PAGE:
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Electro-Optic Tunnel Gauges

electro.jpg (23674 bytes)Problem: Measuring the inside diameter of tubes and holes has often been expensive and inaccurate and in many instances impossible. Manufacturers have measured outside diameter of pipe and hose during extrusion or seam welding for years thereby eliminating scrap caused by bad outside diameters. These manufacturers always wanted to measure inside diameter during tube production, but no one offered an instrument to do so. Also, the traditional method of measuring inner diameters off-line, e.g. plug gauges, is expensive and requires frequent and costly recalibration.

Solution: Air Force Research Laboratory Sensors Directorate (AFRL/SN) under a Cooperative Research and Development Agreement (CRADA) with Gauge & Measurement Technologies, Ltd. (GMT) of Dayton, Ohio, developed a laser based device called Tunnel GaugeTM for measuring interior dimensions of tubular or hollow structures. The Tunnel Gauge accommodates a broad range of tubular structures from several feet in diameter to less than 1" in diameter with accuracy to .002".

GMT in conjunction with Kirkendall Metrology Inc. (KMI), is actively pursuing potential customers and have received numerous inquiries about the Tunnel Gauges from manufacturers of extruded hose and tubing, naval cannon barrels, aircraft engine bellows, automobile brake calipers, cold-rolled metal tubing and others. An order for the first Tunnel Gauge was placed by a hydraulic cylinder manufacturer.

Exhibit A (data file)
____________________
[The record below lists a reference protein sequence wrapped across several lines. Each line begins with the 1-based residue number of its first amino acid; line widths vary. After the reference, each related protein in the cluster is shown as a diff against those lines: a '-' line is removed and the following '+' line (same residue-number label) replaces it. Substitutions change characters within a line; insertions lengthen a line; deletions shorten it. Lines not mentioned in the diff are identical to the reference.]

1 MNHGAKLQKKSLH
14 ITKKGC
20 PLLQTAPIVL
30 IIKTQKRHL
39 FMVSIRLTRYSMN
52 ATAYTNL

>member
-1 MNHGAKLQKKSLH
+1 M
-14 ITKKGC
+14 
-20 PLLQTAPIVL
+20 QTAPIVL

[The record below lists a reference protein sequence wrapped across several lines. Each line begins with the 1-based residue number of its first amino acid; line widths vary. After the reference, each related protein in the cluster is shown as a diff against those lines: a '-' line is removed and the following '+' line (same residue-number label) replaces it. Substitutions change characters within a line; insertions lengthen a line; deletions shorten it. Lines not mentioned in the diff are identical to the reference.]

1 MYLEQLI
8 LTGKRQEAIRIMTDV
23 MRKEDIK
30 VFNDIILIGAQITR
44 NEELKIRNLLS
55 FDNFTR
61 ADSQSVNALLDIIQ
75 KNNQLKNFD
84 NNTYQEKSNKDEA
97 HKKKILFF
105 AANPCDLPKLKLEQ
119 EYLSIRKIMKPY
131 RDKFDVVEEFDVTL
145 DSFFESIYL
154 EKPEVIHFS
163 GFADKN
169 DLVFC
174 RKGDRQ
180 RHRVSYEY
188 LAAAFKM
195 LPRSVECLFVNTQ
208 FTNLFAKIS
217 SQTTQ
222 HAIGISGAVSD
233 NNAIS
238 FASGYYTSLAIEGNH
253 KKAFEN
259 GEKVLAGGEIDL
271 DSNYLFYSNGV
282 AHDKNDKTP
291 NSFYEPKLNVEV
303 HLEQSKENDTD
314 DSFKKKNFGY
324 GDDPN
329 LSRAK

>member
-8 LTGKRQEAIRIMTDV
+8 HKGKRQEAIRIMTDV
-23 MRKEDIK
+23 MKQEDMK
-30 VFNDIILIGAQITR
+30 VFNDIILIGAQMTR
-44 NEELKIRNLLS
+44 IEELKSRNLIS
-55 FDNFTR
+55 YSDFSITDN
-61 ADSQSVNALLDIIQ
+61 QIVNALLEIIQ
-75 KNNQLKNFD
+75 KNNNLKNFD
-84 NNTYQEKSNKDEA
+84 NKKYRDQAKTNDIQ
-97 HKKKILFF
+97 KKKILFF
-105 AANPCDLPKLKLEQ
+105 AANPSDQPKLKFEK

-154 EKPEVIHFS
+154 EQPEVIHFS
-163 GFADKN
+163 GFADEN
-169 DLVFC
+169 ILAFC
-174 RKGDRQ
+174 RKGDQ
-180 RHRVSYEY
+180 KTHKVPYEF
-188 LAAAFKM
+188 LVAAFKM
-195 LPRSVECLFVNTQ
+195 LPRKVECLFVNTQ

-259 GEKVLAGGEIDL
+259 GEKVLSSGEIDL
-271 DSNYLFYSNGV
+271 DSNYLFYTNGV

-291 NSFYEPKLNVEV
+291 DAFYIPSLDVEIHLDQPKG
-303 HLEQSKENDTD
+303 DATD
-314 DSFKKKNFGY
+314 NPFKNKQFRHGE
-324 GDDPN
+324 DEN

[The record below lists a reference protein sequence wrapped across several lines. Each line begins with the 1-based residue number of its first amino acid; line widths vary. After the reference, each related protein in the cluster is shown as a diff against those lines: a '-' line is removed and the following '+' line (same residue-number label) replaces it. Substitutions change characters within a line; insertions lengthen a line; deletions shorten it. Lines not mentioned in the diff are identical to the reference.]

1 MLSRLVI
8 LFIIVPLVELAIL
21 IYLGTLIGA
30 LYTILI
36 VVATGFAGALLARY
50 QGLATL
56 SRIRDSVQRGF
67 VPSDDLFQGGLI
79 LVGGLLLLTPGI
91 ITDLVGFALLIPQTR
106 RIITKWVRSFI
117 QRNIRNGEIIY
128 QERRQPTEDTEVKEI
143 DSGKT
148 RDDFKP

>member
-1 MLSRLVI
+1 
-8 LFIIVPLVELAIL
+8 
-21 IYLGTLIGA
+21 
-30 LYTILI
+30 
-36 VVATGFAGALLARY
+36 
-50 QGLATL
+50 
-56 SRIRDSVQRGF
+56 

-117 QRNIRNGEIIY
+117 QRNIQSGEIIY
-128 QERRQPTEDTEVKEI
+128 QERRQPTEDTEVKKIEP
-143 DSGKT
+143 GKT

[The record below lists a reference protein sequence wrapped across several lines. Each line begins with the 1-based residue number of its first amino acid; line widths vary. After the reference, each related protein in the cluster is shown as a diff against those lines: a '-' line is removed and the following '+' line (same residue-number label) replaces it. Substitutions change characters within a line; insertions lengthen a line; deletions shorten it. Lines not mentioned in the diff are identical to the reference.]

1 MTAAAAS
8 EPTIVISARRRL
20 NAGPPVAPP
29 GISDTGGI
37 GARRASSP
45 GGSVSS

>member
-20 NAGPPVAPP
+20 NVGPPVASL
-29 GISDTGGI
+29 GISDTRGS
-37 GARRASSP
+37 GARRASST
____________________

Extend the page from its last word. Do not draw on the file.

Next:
Benefits:

  • Society benefits by getting more accurate tubing with less scrap and rework and hence lower cost.
  • GMT/KMI benefit by the addition of Tunnel Gauge to its line of non-contact measurement system offerings.
  • Ohio produces more tubing and extrusions than any other state in the U.S. Having Tunnel Gauge nearby should benefit the competitiveness and market share of this major Ohio industry.
  • The Air Force benefits by the development of these new designs for use in measuring gun barrel rifling.
  • The Air Force also receives royalties on the license of Tunnel Gauge to GMT.

Current Status:

  • Several prototypes have been built, the first order has been received.
  • The patent application has been allowed. The patent is to be issued before the end of the year by the U.S. Patent and Trademark Office.
  • A limited direct mail campaign has brought forth strong interest from a high percentage of firms.
  • An off-line Tunnel Gauge, accurate to .002" is available for sale at a cost substantially less than a comparable set of plug gauges.
  • Several customers have volunteered to be Beta test sites.
  • Tunnel Gauge won a "Thomas Edison Emerging Technology" Award for 1997.
If you have any questions about this Cooperative Research and Development Agreement or are interested in getting more information about technology transfer and CRADA projects, please contact Jim Singer at Wright Technology Network (937) 253-0217 or CRADA@wtn.org

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